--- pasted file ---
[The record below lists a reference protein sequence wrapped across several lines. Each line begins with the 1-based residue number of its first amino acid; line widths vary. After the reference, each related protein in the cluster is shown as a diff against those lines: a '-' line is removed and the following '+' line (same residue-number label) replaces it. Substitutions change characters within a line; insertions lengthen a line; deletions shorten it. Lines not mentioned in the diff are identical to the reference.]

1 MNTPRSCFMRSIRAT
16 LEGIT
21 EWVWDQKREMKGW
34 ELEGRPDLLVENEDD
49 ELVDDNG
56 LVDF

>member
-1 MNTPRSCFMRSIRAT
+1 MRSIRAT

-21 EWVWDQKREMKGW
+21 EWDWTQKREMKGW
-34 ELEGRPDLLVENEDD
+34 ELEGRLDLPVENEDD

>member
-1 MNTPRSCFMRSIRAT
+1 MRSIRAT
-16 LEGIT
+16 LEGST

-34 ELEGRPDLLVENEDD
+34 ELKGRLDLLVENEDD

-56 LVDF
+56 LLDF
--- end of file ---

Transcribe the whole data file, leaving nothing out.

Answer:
[The record below lists a reference protein sequence wrapped across several lines. Each line begins with the 1-based residue number of its first amino acid; line widths vary. After the reference, each related protein in the cluster is shown as a diff against those lines: a '-' line is removed and the following '+' line (same residue-number label) replaces it. Substitutions change characters within a line; insertions lengthen a line; deletions shorten it. Lines not mentioned in the diff are identical to the reference.]

1 MNTPRSCFMRSIRAT
16 LEGIT
21 EWVWDQKREMKGW
34 ELEGRPDLLVENEDD
49 ELVDDNG
56 LVDF

>member
-1 MNTPRSCFMRSIRAT
+1 MRSIRAT

-21 EWVWDQKREMKGW
+21 EWDWTQKREMKGW
-34 ELEGRPDLLVENEDD
+34 ELEGRLDLPVENEDD

>member
-1 MNTPRSCFMRSIRAT
+1 MRSIRAT
-16 LEGIT
+16 LEGST

-34 ELEGRPDLLVENEDD
+34 ELKGRLDLLVENEDD

-56 LVDF
+56 LLDF